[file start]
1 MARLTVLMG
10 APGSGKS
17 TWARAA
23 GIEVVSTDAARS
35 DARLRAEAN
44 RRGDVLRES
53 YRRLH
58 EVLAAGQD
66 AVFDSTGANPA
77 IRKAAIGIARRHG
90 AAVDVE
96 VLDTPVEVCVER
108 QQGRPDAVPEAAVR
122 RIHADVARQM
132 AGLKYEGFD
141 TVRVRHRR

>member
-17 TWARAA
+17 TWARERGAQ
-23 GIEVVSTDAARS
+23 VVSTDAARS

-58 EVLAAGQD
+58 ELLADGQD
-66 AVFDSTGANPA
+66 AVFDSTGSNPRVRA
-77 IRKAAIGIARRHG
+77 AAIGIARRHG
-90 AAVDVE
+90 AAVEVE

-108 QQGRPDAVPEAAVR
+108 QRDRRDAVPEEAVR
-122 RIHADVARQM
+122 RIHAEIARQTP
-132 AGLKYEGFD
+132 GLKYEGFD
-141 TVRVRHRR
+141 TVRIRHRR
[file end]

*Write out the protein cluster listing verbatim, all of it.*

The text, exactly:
1 MARLTVLMG
10 APGSGKS
17 TWARAA
23 GIEVVSTDAARS
35 DARLRAEAN
44 RRGDVLRES
53 YRRLH
58 EVLAAGQD
66 AVFDSTGANPA
77 IRKAAIGIARRHG
90 AAVDVE
96 VLDTPVEVCVER
108 QQGRPDAVPEAAVR
122 RIHADVARQM
132 AGLKYEGFD
141 TVRVRHRR

>member
-17 TWARAA
+17 TWARERGAQ
-23 GIEVVSTDAARS
+23 VVSTDAARS

-58 EVLAAGQD
+58 ELLADGQD
-66 AVFDSTGANPA
+66 AVFDSTGSNPRVRA
-77 IRKAAIGIARRHG
+77 AAIGIARRHG
-90 AAVDVE
+90 AAVEVE

-108 QQGRPDAVPEAAVR
+108 QRDRRDAVPEEAVR
-122 RIHADVARQM
+122 RIHAEIARQTP
-132 AGLKYEGFD
+132 GLKYEGFD
-141 TVRVRHRR
+141 TVRIRHRR